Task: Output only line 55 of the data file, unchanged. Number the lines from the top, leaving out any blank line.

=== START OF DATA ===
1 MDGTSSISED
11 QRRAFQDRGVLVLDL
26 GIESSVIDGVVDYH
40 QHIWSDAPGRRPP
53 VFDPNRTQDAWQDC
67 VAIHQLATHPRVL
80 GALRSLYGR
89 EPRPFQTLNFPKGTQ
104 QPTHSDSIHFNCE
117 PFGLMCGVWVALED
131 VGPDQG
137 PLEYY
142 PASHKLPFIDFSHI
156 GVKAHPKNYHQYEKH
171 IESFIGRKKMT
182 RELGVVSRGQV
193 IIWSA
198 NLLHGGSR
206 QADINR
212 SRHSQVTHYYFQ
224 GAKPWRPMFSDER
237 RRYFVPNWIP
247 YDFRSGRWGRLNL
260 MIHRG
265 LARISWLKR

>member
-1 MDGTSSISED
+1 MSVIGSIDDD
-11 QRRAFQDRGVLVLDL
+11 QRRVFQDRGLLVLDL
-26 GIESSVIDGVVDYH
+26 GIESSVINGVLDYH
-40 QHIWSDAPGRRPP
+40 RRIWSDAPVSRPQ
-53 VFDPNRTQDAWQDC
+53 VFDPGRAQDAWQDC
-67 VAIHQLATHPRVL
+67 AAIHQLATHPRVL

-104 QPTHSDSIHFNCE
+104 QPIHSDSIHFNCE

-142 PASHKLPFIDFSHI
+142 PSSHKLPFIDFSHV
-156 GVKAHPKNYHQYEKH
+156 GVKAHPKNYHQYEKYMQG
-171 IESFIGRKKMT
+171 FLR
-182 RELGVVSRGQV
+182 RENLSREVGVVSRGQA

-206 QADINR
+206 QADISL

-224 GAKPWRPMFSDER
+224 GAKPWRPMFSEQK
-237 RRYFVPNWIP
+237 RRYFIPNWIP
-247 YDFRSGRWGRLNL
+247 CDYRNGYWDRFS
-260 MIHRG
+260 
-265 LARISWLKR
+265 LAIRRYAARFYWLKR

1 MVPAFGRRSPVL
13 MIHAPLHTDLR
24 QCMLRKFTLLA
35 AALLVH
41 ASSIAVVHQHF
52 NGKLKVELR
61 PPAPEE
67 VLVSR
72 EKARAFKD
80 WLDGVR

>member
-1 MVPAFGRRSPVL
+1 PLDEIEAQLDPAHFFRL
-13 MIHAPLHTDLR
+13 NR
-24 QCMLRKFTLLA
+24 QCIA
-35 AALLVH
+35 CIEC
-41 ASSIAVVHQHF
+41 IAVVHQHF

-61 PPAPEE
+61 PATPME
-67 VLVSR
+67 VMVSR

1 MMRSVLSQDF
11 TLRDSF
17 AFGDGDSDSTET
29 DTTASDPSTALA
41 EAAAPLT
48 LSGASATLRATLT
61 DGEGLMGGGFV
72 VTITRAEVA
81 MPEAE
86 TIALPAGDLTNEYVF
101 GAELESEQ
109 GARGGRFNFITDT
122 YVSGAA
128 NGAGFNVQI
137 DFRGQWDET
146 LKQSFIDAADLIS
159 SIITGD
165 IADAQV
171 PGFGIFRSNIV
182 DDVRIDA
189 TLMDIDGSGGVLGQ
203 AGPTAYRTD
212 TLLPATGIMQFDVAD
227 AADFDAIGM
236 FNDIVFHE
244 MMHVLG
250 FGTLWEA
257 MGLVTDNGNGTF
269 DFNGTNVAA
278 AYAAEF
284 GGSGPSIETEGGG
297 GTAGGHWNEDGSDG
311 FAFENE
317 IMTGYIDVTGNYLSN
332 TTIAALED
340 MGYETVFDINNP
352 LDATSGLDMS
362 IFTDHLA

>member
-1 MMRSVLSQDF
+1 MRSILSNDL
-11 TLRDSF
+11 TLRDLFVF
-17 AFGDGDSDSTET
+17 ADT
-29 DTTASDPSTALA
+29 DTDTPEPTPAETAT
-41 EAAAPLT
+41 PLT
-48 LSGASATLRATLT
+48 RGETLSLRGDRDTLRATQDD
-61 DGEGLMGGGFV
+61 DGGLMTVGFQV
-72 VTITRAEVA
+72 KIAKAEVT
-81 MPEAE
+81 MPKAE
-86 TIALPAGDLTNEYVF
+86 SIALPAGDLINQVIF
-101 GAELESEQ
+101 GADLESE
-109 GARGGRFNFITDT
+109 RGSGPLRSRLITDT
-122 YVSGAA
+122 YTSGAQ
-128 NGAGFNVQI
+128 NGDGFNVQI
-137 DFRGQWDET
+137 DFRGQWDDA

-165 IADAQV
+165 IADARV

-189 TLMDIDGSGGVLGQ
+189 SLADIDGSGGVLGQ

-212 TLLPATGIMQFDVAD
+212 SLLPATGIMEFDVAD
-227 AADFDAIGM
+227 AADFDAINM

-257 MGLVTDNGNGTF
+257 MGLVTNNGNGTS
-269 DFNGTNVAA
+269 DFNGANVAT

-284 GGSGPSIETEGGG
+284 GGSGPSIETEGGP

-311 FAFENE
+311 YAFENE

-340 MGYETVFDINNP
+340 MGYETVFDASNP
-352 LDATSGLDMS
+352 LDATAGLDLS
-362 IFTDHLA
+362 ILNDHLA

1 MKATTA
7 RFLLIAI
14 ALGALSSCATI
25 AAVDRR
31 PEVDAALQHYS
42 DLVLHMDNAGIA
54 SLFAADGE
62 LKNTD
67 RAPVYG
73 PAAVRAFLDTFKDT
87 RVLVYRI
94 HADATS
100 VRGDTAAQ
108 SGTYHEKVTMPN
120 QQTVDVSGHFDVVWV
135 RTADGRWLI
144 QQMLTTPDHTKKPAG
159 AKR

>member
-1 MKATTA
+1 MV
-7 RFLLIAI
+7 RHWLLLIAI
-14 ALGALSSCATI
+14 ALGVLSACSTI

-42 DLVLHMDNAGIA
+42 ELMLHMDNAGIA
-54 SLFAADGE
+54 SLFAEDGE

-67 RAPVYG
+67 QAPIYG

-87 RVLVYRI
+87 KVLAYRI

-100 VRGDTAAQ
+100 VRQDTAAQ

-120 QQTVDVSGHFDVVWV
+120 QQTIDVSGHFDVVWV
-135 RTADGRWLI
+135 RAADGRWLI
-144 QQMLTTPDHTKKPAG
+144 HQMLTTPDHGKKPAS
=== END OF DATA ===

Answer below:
-247 YDFRSGRWGRLNL